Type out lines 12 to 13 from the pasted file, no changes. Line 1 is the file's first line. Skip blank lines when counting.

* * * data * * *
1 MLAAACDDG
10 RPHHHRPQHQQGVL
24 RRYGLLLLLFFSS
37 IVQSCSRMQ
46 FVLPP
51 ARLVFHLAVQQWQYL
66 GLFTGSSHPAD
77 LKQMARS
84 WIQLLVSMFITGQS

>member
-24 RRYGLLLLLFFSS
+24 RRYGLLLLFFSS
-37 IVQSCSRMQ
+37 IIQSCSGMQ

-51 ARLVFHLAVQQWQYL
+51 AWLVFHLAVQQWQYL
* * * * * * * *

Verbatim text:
+24 RRYGLLLLFFSS
-37 IVQSCSRMQ